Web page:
Malgonkar’s different books involved painting pictures of the place and times they were set in with an apparent ease until one notices the meticulous way in which he went about his task. Distant Drum is about the British Indian Army in the days when it started admitting Indian officers (reluctantly,slowly and clumsily); Princes is about the maharajas of India,puppets in the hands of their British masters who encouraged them to play at being kings in a toy kingdom of sorts and the fate of these rulers as the rules of the parlour games change abruptly; Combat of Shadows is set in the world where tea-planters were white and their assistants fractionally white Anglo-Indians (or Eurasians as they were called),categories which have become meaningless today; Bandicoot Run is about the old Indian army which was more cruel to eccentric Englishmen than to Indians. The reasons all of them are delightful are that while describing the settings so well,as you read them you get a sense of the sameness of the human condition — the inanity,the mock-heroism,passions — exaggerated,understated and unstated often all at the same time. It is a bit like reading Somerset Maugham to learn that people behave pretty much the same in Lambeth,the French Riviera or the Malay States.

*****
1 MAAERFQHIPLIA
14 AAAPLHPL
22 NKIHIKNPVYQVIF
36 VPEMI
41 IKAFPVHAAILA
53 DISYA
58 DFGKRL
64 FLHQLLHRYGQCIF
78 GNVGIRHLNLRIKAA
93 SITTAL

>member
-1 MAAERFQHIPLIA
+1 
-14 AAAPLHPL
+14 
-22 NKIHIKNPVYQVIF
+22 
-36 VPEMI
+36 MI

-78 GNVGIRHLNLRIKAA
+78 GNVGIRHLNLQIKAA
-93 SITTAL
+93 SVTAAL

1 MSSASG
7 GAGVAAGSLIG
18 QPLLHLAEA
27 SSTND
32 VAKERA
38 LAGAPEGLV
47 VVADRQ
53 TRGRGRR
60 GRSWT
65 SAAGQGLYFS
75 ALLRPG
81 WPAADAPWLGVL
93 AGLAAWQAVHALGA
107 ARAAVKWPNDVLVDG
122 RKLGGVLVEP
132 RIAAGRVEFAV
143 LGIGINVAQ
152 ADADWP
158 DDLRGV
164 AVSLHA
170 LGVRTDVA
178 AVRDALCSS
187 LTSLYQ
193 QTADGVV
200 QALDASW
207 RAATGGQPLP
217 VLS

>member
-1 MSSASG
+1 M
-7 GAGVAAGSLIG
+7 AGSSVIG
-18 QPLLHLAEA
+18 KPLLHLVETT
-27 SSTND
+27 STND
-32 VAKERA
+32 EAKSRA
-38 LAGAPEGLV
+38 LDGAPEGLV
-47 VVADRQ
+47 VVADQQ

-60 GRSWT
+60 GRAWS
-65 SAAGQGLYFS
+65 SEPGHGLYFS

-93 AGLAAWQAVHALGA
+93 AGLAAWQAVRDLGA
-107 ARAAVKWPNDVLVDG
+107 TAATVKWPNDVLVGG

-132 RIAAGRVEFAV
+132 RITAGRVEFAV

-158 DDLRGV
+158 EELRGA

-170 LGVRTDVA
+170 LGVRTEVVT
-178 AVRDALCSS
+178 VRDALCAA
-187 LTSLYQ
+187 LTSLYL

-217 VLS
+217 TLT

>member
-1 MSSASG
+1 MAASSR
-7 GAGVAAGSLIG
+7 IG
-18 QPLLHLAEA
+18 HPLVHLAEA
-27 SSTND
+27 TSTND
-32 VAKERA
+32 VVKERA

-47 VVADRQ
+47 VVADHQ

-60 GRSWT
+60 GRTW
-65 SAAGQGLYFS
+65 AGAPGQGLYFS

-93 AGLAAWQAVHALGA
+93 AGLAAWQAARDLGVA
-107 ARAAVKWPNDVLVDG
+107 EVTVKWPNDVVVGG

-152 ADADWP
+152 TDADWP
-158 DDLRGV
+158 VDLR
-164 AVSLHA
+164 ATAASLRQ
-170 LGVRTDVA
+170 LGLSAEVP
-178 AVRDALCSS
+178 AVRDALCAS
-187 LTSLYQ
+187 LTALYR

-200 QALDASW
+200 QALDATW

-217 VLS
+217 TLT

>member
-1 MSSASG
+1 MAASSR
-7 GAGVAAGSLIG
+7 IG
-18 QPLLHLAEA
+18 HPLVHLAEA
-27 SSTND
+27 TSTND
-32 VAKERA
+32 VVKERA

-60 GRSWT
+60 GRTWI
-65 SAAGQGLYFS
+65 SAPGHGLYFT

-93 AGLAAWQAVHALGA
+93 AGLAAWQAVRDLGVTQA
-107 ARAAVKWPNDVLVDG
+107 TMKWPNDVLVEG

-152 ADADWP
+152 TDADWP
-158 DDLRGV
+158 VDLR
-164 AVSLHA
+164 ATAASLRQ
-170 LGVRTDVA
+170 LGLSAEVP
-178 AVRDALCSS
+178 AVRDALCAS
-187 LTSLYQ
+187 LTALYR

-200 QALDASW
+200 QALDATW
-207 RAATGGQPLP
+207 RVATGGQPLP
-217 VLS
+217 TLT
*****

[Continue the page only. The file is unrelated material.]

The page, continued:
Malgonkar wrote some fine well-researched history. Sea-Hawk is about the life and times of Kanhoji Angrey,the intrepid Maratha admiral. It is a balanced book written in a direct and utterly non-pedantic style that reminds you of George Orwell or Antony Beevor writing about Spain. The current ruling class in Maharashtra despite indulging in parochial hysteria has little genuine interest in its history. If we really wanted students to enjoy reading the history of this region,I would prescribe Sea-Hawk along with Denis Kincaid’s Grand Rebel and Gangadhar Gadgils’s Prarambh. But then,who is listening? The Men Who Killed Gandhi is a riveting book which describes a dark chapter in our recent history making a case for the everyday “banality of evil”. Given the ubiquity of terrorism today,we all understand that a person you meet at a party could very well turn out to be a bomb-throwing maniac. In the same way,in 1948,your neighbour could have been an assassin,and not a very competent one at that.

Malgonkar’s best writing though was reserved for his first love — shikar — and later,the bonding with the jungle and its inhabitants. You find this interspersed in virtually all his books and some of his fine essays. One can argue that if you do not have a love for ruined temples and semi-tropical jungles then you cannot and do not love India. In the “shining” future that we are heading towards,the forests will almost certainly not be there. So India-lovers of Malgonkar’s ilk will have no place. It is therefore just as well that our prince and gentleman officer of the Maratha Light Infantry has passed on. His India will live in his words and his readers will always be grateful for the palimpsest he has left behind.

The writer divides his time between Mumbai and Bangalore